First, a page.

Bangalore: Sitting in his fifth floor office that partly overlooks a large shanty town in suburban Mumbai, S.S. Zhende is troubled. It’s been only two months that he has taken charge of Mumbai’s Slum Rehabilitation Authority (SRA) and he’s scrambling for ways to clear the city’s numerous slum pockets, where nearly seven million people live.
With realty developers strapped for cash, many of Mumbai’s 700 slum rehabilitation projects are either going slow or are stuck midway. To revive the pace of these projects, Zhende is trying to tempt the developers with additional incentives such as reduced bank guarantees and more commercial leeway.
Such rehabilitation projects typically involve private developers who construct tenements for slum dwellers, in return for using part of the land previously occupied by them or other sites for commercial realty projects.
A ballooning urban poor population coupled with looming Union and state government deadlines to clear slum settlements have pushed authorities to consider doling out various benefits to get realty companies involved in such ventures.
States such as Uttar Pradesh, Karnataka and West Bengal, which till now worked on such rehabilitation projects largely by themselves, too are charting new proposals to attract developers and build public-private partnership (PPP) models.
In India, an estimated 80 million urban poor live in cities and towns, roughly equal to the population of Egypt, according to the National Sample Survey Organisation (NSSO), part of the ministry of statistics and programme implementation. The organization is conducting a nation-wide survey on living conditions in urban slums, the socio-economic status of the urban poor and places of migration, said A.K. Yogi, additional director general, NSSO.
Mumbai’s SRA has proposed changes that would be implemented in new projects. “We want to ease certain regulations in slum schemes that will allow more developers to come forward. There have been requests from slum developers to relax the rules,” Zhende told Mint recently.
The authority has proposed reducing the bank guarantee to be submitted by a developer to 10% from 25% of the project cost, and allow early construction of the commercial component as well.
Typically, developers participating in Mumbai’s rehabilitation projects are required to build 30-40% of the planned units for slum dwellers before they can start constructing the commercial part of the development. Zhende explained the new plan will allow developers to raise the initial capital required in a slum project. “If a developer is allowed to sell the commercial component from the start, it will be easier for him to build the free houses for slum dwellers.”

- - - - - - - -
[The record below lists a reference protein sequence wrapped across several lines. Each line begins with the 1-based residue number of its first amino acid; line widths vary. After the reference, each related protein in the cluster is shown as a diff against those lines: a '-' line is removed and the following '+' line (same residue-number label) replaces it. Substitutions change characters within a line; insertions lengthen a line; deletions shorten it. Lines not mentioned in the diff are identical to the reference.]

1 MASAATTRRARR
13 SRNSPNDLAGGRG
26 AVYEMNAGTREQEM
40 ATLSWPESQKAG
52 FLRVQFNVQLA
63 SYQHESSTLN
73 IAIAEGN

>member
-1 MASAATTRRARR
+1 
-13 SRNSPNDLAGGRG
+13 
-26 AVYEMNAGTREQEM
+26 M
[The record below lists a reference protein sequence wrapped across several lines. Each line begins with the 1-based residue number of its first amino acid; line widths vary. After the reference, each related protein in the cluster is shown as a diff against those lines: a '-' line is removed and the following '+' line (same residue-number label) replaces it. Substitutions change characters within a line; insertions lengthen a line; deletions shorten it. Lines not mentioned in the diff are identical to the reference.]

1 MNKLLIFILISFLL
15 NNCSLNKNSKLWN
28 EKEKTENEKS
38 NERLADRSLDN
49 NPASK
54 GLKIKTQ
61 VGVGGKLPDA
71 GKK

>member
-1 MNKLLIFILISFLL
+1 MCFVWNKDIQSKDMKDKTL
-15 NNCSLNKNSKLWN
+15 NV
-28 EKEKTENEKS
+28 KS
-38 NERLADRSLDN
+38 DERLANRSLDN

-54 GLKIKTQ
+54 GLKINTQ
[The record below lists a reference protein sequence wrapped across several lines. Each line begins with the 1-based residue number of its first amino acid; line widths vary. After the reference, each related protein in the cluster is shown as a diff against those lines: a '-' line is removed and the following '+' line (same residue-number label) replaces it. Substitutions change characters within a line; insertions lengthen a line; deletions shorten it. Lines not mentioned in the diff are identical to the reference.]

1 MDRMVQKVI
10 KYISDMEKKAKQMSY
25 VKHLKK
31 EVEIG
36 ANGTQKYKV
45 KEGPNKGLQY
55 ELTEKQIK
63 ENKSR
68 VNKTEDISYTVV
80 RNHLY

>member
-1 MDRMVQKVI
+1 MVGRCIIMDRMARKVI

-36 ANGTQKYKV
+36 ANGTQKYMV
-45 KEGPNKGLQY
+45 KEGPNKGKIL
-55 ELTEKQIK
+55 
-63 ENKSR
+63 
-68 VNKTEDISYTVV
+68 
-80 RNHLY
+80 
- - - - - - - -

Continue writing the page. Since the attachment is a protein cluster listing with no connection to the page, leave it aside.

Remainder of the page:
The authority is also trying to reduce the time needed for granting sanctions, which usually takes 8-10 months for a project. Mumbai has set a target of building 20,000 slum tenements in 2009.
In Uttar Pradesh, home to the country’s third largest number of urban poor at 4.4 million, the state slum housing board is developing a model to incorporate developers in slum renewal projects. “It is impossible for the government to rehouse the urban poor by itself and we are thinking of facilities that can attract developers to come in,” said A.K. Jain, superintendent engineer, Uttar Pradesh Slum Board.
Lucrative mega slum ventures such as the Rs15,000 crore Dharavi redevelopment project in Mumbai, too, have not been spared by the ongoing downturn. Five teams including the country’s largest slum redeveloper, Housing Infrastructure Development Ltd, opted out in March from the project in Dharavi, Asia’s largest settlement of urban poor.
Gautam Chatterjee, chief executive of the Dharavi Development Authority, said that though slum rehabilitation is financially more attractive than a regular project, the falling prices of the so-called transfer of development rights (TDR) have also raised concern among developers.
A slum TDR is a tradable paper issued in exchange for free development of slums and other facilities by builders that can be used to develop projects at other sites handed by the government. TDR prices have slumped from Rs3,200 per sq. ft. early last year to Rs1,000-1,200 per sq. ft. now.
Bringing in private parties into the sector wouldn’t be smooth now, said Arputham Jockin, president of the National Slum Dwellers Federation. Jockin, who was in Bangalore this week to meet state government officials, said the Karnataka government is planning to replicate the Mumbai model. “The challenge will be to dole out appropriate incentives,” said Jockin.
Karnataka, which was granted about Rs400 crore by the Central government under the Jawaharlal Nehru National Urban Renewal Mission, has a 2010 deadline to build around 18,000 units for slum dwellers. A senior official of the Karnataka slum clearance board said the state is seriously considering the PPP model. “Some Mumbai developers had earlier shown interest to redevelop slums but they didn’t get back because we didn’t have a policy in place,” he said, on condition of anonymity.
Developers such as Sobha Developers Ltd, who have no experience in slum rehabilitation, say such projects can open up huge commercial potential for them. “Most slums in Bangalore are centrally located and haven’t exploited the entire space that could be constructed. They have great real estate opportunities,” said J.C. Sharma, managing director of Sobha Developers.